- The Biden administration is addressing climate issues on a number of fronts.
- The proposals consistently address themes of environmental justice and climate justice.
- Our research teams track both concepts, even as understanding of their materiality evolves.
Breckinridge investment team members explored prospects for legislation and regulation related to key Biden administration environmental- and climate-related initiatives in Breckinridge’s spring ESG Newsletter. In this issue, members of our credit research teams discuss concepts of environmental justice (EJ) and climate justice (CJ) that are integrated in the administration’s efforts. Participants included Co-Heads, Research, Nicholas Elfner and Adam Stern, Director, ESG Research, Robert Fernandez, and Director, Municipal Research, Andrew Teras.
Rob: The Biden Administration’s climate initiatives remain front and center on the policymaking front. The announcements consistently address EJ and CJ. I sometimes wonder if market participants are familiar with those concepts.
Andrew: The trend continued on May 24, 2021. Ahead of the summer hurricane and wildfire season, the administration is doubling spending to help communities mitigate summer hurricane and wildfire risks. The announcement noted that the money would help communities, “including those too often overlooked.”
Nick: Comments from the President and cabinet members acknowledge research that shows not all people bear an equal amount of the burden posed by environmental concerns and climate change. The majority of the impacts are felt in vulnerable communities. It may be worth reviewing the terms.
Adam: The Environmental Protection Agency (EPA) defines EJ as the fair treatment and meaningful involvement of all people regardless of race, color, national origin, or income when it comes to developing, implementing, and enforcing environmental laws, regulations, and policies.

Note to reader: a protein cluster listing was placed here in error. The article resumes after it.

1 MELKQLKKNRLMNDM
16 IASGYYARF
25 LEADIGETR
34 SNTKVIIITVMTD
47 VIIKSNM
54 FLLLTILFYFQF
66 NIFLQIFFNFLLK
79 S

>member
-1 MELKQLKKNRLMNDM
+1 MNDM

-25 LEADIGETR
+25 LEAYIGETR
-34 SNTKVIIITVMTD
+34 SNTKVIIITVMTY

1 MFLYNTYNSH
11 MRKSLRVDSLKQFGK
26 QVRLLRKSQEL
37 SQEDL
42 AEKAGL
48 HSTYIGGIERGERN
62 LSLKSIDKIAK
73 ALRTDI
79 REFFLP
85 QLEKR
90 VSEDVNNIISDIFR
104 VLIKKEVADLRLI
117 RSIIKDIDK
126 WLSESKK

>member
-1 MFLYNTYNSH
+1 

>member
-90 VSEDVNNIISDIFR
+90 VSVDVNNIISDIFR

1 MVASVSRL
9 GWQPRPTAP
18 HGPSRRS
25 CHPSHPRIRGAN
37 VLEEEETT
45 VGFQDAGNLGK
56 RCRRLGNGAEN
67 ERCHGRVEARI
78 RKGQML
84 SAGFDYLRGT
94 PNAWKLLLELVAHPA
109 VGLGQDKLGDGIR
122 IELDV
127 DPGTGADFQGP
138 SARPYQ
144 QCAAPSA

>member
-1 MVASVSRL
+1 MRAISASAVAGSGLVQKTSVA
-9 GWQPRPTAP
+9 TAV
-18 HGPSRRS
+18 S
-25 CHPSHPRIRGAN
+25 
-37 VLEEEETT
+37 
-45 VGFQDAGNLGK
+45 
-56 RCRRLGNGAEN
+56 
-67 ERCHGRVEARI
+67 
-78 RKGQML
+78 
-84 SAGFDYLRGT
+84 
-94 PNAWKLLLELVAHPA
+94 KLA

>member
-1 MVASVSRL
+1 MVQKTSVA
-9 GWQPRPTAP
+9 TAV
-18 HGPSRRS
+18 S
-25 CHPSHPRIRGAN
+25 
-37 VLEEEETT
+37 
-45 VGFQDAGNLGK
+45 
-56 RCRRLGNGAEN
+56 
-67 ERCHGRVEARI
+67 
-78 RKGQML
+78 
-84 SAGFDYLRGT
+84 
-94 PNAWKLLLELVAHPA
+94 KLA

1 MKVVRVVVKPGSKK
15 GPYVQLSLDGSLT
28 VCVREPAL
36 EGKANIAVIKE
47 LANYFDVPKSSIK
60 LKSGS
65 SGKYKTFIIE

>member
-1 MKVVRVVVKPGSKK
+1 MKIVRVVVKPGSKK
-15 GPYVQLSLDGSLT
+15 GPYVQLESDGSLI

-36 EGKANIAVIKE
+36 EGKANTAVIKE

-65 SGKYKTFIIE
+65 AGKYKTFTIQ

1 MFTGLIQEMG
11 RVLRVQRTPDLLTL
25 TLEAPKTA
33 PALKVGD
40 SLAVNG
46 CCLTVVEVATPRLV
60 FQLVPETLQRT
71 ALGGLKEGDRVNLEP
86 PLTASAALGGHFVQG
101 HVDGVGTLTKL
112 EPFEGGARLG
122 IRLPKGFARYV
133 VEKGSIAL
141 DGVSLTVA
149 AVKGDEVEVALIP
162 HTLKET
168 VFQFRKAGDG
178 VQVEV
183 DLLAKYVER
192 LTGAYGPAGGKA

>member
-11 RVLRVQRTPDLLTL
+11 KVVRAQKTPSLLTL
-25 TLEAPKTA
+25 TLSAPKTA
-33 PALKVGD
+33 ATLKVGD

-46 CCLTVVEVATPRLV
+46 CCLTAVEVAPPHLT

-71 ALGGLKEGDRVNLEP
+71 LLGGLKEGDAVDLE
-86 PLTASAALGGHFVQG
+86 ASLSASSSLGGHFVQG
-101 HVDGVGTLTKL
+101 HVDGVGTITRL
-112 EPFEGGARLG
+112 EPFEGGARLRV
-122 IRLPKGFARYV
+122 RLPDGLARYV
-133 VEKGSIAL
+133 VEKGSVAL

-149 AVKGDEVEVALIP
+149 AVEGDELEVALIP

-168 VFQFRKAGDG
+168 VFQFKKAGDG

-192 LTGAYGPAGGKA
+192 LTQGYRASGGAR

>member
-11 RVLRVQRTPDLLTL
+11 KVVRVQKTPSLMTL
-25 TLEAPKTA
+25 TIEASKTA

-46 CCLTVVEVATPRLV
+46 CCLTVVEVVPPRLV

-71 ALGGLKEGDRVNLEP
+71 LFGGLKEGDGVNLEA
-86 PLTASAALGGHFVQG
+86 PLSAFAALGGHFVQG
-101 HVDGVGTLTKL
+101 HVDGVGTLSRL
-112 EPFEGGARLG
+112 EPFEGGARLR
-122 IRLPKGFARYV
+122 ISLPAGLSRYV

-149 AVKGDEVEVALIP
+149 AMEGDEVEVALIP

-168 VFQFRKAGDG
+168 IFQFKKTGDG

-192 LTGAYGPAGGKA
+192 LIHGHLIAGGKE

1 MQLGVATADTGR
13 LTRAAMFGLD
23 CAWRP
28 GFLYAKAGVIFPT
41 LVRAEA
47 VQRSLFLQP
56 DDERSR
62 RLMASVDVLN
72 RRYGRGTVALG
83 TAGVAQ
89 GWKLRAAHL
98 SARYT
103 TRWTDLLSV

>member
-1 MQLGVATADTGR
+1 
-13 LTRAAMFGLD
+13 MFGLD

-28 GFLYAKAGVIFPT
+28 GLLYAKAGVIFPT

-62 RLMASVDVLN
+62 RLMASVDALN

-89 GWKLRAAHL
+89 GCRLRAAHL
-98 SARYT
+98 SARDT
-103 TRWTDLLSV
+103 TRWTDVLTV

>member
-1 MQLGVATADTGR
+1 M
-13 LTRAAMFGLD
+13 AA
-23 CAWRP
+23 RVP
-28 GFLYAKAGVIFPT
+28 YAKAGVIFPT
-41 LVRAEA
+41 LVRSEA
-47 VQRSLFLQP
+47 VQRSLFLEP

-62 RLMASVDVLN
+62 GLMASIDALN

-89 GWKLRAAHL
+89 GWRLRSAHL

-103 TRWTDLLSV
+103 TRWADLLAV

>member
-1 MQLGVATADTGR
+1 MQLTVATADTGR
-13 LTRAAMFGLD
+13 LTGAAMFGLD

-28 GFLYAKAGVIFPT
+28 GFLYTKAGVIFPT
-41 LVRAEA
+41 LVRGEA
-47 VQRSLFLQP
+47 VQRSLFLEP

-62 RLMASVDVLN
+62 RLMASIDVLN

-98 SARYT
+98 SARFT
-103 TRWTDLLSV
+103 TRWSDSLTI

The EPA has had an office of Environmental Justice since the early 1990s.
Climate Justice is a kind of subset of EJ. It’s concerned with local climate impacts, particularly as they relate to traditionally vulnerable or marginalized groups living in specific areas, and the importance of community voice.
Rob: EJ and CJ both begin from the ideas that not all people are equally impacted by environmental and climate concerns, including climate change, urban heat islands, extreme weather events, poor air or lack of water or poor water quality due pollution or deteriorating infrastructure.
Andrew: I am often asked by investors for examples that illustrate inequity in the impact of environmental and climate issues within the context of infrastructure. I point to incidents like the contaminated water crisis in Flint, Michigan, where the population was predominantly minority and 40 percent poor.
Nick: Examples of inequity also are ingrained in the growth of industry in the country. USA Today recently published a report discussing a region along the Mississippi River in Louisiana where petrochemical plants are located. The population is largely Black, and the area is colloquially known as Cancer Alley.
Rob: These examples and others like them are the consequence of longstanding issues that frequently were shaped by historical conditions like redlining or economic development projects that had negative outcomes for the people who live in the area.
Adam: We’re starting to see more municipalities and corporations trying to address these types of issues under the umbrella of more equitable and inclusive growth. For example, anecdotally, more water utilities are inching toward income-support programs for rising utility bills. More cities are considering greening efforts. That can mean more trees or park space in more neighborhoods, which tend to be associated with less asthma, lower stress levels, and lower temperatures. Sometimes, communities are issuing debt to fund these strategies, whether directly or indirectly.